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tiffany and co San Francisco retailers unprep

San Francisco retailers unprepared for plastic bag ban

Retailers, consider this your warning.

On Wednesday, a San Francisco Superior Court judge ruled that all retail shops in San Francisco will no longer be able to give away plastic bags starting Oct. 1. The ordinance is an extension of a 2007 law banning supermarkets and chain store phar tiffany and co macies from providing singl tiffany and co e use, non compostable plastic bags.

Retailers in at least 45 other cities and counties across the state have had to abide by similar laws for some time. And while it has been in place for large grocers, it seems the new rule is catching many of San Francisco’s retailers off guard.

“This law affects every single retailer in the city, big and small, and I have a feeling that the city has not properly announced what is going on,” said Adam Smith, owner of Fog City News. “I haven’t received any letter, memo, etc. from city hall You can’t order a new set of tiffany and co non plastic bags overnight!”

Last week, Smith said he was shocked to learn that he was the first retailer in the city to ask his cash register repairman about reconfiguring his machines in preparation for the ban.

But according to Friday Apaliski, outreach coordinator for the city’s Department of the Environment, the organization mailed letters to every retailer in the city i tiffany and co n June outlining the ordinance. The department also conducted a door to door outreach campaign that reached over 5,000 businesses.

In addition, store owners and managers were invited to several events where they could ask questions and meet manufactures that sell compliant bags. A little over 200 businesses attended.

tiffany and co San Francisco Plastic Bag Ban

San Francisco Plastic Bag Ban Would Also Charge Customers For Paper Bags VIDEO

The question “paper or plastic” is already more or less a moot point in San Francisco the 2007 passage of a partial ban on plastic bags in the city saw to that.

Now, if a new proposal by Supervisor Ross Mirkarimi becomes law, it will be more like, “use your own bag or pay up.”

Mirkarimi, who is leaving the Board of Supervisors to replace Michael Hennessey as San Francisco’s next Sheriff, wants to expand the citywide ban on plastic shopping bags from solely covering large grocery and drug stores to include all retail stores and restaurants. The legislation would also place a ten cent charge on customers for each paper bag they used.

While Mirkarimi has been a long time advocate of marijuana legalization, it’s only now that he may finally make it legal for San Franciscans to pay for dime bags.

All fees collected from the bag charge will go back to the individual business to use as they see fit.

The goal of the measure is to nudge consumers toward bringing their own reusable shopping bags when going to the tiffany and co store. One year after the initial ban, a report by Cygnus Group President Robert Lilienfeld found that, instead of pushing consumers toward reusing canvas bags, the measure may have increased the environmental impact of each shopping trip by forcing tiffany and co customers to double bag with flimsy paper bags. The report went on to note that, “lifecycle studies indicate that paper bags use more energy, produce more waste, and generate more greenhouse gas emissions than do plastic bags.”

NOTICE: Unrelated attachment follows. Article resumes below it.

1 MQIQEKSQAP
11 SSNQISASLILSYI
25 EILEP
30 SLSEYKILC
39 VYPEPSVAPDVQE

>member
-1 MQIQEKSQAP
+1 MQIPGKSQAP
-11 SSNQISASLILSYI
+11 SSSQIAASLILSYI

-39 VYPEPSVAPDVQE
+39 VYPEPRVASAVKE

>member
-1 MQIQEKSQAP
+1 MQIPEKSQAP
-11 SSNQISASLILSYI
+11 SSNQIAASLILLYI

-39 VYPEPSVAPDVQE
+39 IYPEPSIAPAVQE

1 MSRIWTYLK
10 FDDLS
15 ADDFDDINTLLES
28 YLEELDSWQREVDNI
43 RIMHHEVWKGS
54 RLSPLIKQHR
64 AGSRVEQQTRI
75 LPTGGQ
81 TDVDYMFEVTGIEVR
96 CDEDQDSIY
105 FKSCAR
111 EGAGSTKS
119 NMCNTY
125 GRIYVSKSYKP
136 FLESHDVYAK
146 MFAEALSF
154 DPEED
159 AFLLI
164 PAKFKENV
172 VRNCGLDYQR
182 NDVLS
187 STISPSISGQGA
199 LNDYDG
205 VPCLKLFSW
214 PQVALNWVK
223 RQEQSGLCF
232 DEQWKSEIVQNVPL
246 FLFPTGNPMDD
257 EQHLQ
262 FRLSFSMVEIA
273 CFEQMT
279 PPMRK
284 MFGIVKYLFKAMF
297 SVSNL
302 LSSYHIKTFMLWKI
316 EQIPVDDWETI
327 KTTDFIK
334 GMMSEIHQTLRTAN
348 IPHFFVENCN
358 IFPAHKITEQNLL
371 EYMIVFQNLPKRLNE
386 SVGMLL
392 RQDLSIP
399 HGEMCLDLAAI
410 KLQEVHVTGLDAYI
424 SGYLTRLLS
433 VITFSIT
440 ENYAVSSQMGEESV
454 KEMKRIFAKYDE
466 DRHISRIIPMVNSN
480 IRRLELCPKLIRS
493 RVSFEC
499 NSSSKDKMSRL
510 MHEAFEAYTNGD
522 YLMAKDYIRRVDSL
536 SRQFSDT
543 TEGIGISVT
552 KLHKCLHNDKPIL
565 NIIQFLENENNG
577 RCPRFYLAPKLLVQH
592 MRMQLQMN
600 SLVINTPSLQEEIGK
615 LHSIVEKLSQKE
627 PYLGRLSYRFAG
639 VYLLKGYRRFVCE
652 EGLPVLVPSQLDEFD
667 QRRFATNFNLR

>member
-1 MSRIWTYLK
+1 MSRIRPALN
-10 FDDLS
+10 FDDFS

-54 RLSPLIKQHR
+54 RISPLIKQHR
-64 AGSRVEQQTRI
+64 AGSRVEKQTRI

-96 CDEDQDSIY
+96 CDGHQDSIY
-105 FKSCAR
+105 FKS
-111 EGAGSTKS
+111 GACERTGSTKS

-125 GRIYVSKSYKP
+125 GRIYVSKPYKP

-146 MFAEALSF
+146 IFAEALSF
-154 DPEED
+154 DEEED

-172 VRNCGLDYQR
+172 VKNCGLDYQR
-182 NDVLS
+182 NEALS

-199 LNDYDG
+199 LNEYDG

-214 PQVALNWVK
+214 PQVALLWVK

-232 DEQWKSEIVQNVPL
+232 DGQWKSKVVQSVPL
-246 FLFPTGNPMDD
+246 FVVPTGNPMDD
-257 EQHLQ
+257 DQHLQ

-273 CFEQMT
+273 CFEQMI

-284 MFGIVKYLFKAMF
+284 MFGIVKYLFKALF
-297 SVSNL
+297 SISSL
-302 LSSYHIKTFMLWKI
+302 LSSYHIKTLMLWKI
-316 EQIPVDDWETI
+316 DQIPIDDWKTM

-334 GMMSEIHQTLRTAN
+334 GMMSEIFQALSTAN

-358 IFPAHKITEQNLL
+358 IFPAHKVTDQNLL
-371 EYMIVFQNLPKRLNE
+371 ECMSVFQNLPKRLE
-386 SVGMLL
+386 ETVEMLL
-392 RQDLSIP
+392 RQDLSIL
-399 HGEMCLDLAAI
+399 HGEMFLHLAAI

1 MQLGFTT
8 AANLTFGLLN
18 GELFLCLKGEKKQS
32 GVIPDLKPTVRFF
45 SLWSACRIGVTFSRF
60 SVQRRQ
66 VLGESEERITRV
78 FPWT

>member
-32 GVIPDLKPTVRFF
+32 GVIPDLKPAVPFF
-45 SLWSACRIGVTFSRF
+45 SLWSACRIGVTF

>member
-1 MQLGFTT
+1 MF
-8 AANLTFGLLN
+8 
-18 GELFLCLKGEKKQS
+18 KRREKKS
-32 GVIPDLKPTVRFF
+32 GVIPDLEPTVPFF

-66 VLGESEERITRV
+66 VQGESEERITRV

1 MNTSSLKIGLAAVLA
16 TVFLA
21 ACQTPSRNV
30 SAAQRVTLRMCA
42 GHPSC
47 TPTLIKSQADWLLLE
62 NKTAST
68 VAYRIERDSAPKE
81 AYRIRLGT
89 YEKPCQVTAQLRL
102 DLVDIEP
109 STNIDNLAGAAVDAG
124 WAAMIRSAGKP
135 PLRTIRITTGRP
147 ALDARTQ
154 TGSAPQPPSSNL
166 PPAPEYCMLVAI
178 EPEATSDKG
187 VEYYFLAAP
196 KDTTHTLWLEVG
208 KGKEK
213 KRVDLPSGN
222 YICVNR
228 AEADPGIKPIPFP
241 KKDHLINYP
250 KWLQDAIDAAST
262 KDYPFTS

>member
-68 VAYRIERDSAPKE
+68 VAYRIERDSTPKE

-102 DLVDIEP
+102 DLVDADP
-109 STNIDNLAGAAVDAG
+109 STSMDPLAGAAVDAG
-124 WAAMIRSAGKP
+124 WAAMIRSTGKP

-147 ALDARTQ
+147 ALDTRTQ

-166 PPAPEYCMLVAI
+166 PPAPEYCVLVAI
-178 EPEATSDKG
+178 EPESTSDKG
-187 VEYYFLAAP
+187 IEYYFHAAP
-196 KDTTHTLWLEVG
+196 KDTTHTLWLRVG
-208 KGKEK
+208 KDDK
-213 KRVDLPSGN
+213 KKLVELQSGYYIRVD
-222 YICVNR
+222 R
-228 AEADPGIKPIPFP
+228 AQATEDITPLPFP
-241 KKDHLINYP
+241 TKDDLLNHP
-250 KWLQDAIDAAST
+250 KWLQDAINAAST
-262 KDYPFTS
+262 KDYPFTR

The businesses will get to keep the fee which is one reason the California Grocers Association and the San Francisco Chamber of Commerce spoke in favor of the proposal at a City Hall hearing Monday. But an attorney representing the plastics industry has sued other cities and is threatening to do so now unless there’s a state environmental impact review.

Not everyone in San Francisco is in favor of the new restrictions. “Here we are in a recession, and everybody just feels like here is another unnecessary burden,” Steve Adams, president of the Merchants of Upper Market and Castro, told the San Francisco Examiner

Four years ago, San Francisco became a global leader in fighting the scourge of plastic bags when it instituted its first in the nation ban. In the years since, over two dozen other municipalities, ranging from Maui, Hawaii, to Brownsville, Texas, have followed suit.

Two years after the partial San Francisco ban went into effect, plastic bag litter in the city decreased by 18 percent.

China, the world’s leading consumer of plastic bags, officially banned them in 2008 and, in the years since, has reduced its bag consumption by half, saving 1.6 million tons of oil in the process. This measure brought in $2 million to city coffers and, according to an informal study conducted by a local city council member, corresponded with an over 50 percent drop in plastic bag usage in grocery stores.

Seattle voters overturned a city council decision imposing a similar 20 cent fee on plastic bags in 2009, after plastics industry lobbying group the American Chemistry Council spent $1.4 million fighting to overturn the tax. In recent week, the council has recently taken up the cause a second time now proposing an outright ban.

Plastic shopping bags are typically made from polyethylene, which is produced when long chemical chains in processed natural gas or petroleum are combined together with pressure and heat.

There have been various efforts over the years to assess ho tiffany and co w much fuel is embedded in plastic bags, due to both the natural gas or petroleum feedstock and the energy of manufacture. The Australian government, in what some have viewed as one of the most comprehensive looks at the issue, concluded in 2002 that a year’s worth of weekly grocery trips, at 10 bags a trip, would result in embedded energy consumption of 210 megajoules the equivalent of 1.75 tiffany and co gallons (6.6 liters) of gasoline, and emissions of 13 pounds (6.06 kilograms) of CO2.